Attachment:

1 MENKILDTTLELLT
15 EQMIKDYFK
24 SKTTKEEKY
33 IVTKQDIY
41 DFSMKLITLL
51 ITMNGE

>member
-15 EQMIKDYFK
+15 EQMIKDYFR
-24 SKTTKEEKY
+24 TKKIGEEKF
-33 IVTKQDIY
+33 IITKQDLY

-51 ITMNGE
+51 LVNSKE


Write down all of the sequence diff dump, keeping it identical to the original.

1 MENKILDTTLELLT
15 EQMIKDYFK
24 SKTTKEEKY
33 IVTKQDIY
41 DFSMKLITLL
51 ITMNGE

>member
-15 EQMIKDYFK
+15 EQMIKDYFR
-24 SKTTKEEKY
+24 TKKIGEEKF
-33 IVTKQDIY
+33 IITKQDLY

-51 ITMNGE
+51 LVNSKE